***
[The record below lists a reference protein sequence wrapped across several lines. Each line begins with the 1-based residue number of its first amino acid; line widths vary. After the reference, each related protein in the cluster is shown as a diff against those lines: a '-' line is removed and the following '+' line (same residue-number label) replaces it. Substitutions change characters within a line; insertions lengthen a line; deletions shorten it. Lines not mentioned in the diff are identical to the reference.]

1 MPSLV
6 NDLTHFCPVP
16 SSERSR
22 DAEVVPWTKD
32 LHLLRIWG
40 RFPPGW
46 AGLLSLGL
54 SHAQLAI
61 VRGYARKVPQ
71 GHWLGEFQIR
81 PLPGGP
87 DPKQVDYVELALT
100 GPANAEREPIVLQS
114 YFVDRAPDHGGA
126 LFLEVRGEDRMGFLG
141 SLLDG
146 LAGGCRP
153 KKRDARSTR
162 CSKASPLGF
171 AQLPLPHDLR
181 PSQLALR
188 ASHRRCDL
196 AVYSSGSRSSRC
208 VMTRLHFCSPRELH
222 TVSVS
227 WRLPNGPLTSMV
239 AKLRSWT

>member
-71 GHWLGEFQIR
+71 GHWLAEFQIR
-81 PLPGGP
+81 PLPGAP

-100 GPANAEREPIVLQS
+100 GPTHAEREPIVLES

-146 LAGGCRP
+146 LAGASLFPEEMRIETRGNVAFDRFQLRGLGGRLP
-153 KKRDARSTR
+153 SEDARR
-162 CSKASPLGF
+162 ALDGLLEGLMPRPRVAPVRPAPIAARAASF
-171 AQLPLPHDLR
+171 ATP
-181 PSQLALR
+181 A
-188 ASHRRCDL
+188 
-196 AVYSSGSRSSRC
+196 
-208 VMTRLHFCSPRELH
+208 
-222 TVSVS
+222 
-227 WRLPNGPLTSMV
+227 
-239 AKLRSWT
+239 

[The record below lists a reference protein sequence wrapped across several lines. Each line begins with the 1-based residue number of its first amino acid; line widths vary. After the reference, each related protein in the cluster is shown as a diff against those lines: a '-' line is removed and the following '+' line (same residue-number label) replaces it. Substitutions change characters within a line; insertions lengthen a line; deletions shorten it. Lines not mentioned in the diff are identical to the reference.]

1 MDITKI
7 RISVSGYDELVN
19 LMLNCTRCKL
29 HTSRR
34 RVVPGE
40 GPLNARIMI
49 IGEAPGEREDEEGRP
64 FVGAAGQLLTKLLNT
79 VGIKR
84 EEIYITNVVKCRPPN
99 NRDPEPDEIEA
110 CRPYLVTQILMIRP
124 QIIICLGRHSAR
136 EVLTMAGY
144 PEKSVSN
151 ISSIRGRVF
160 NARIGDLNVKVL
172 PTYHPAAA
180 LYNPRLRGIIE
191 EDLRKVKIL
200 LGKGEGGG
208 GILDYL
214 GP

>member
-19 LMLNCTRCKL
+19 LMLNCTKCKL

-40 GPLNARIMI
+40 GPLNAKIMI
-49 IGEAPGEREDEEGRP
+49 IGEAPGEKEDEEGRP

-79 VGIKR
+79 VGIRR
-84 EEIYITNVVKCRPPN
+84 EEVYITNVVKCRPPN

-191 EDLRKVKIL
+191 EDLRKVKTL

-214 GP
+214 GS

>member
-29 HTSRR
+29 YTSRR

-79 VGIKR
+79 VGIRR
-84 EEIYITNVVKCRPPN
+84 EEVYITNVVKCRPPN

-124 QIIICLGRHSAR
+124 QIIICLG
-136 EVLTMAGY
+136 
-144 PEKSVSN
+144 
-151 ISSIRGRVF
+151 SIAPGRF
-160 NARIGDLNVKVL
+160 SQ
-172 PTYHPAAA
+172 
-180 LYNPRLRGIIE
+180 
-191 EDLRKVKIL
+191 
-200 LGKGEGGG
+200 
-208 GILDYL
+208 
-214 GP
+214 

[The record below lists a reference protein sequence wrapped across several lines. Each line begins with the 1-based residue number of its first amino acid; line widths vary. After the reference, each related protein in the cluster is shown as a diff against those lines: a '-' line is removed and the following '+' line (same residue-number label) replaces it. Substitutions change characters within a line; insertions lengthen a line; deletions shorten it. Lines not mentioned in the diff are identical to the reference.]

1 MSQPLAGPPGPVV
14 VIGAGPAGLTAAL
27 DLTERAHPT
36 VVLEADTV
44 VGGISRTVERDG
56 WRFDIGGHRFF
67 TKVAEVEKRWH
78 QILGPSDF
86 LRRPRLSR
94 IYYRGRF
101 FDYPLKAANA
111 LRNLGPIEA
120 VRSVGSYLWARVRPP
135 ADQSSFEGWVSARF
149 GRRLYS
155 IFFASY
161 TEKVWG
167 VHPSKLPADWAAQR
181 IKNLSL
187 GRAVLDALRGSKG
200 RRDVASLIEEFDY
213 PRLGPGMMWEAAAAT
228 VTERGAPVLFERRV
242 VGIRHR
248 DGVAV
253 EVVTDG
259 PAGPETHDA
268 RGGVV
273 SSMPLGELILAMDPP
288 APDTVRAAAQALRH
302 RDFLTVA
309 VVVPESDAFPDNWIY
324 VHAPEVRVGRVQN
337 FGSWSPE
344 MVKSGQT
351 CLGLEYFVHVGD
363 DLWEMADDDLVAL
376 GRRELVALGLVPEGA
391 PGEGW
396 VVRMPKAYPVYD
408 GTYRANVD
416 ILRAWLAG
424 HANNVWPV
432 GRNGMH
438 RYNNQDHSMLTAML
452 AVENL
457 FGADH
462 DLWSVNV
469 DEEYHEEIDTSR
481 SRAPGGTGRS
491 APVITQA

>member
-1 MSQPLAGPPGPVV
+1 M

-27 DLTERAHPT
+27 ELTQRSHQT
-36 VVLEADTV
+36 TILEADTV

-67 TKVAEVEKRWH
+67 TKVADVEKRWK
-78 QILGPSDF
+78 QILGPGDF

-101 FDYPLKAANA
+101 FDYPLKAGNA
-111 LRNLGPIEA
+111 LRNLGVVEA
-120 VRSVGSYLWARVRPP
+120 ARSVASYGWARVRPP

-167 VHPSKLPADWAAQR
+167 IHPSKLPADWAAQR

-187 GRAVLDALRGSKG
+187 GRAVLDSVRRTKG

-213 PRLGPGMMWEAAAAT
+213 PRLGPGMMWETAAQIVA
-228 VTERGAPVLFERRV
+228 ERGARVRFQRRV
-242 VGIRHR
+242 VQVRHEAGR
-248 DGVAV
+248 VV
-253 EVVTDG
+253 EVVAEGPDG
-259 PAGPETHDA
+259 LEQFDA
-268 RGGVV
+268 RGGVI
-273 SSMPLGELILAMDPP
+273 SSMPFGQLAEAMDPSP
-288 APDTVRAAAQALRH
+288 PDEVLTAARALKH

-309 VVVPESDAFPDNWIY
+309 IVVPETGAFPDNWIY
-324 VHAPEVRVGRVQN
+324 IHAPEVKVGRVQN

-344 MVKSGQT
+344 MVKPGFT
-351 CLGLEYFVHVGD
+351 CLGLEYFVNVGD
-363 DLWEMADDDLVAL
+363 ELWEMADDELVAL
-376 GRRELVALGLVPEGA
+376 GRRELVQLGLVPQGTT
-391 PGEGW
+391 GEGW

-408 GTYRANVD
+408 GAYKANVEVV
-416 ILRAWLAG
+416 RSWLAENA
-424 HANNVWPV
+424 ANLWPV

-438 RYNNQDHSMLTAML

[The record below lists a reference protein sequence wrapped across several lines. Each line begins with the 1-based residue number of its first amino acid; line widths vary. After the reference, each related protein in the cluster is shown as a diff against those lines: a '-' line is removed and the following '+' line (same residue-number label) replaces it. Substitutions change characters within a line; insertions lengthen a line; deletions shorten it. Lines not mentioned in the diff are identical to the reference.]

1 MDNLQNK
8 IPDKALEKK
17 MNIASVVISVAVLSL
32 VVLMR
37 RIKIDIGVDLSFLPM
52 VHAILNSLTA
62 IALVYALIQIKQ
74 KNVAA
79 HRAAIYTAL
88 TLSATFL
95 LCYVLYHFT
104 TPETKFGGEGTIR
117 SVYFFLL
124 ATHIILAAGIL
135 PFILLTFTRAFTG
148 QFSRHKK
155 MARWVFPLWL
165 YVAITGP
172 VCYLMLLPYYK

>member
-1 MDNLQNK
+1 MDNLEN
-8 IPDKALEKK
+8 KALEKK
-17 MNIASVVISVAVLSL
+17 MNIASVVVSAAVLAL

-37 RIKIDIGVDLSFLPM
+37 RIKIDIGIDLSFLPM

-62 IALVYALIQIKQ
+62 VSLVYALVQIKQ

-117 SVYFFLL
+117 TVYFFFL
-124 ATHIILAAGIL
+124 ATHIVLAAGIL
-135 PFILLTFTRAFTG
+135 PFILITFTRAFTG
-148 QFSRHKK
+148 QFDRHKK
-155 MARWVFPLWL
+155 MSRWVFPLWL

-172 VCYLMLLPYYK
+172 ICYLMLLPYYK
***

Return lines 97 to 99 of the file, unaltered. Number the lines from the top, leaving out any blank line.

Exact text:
>member
-29 HTSRR
+29 YTSRR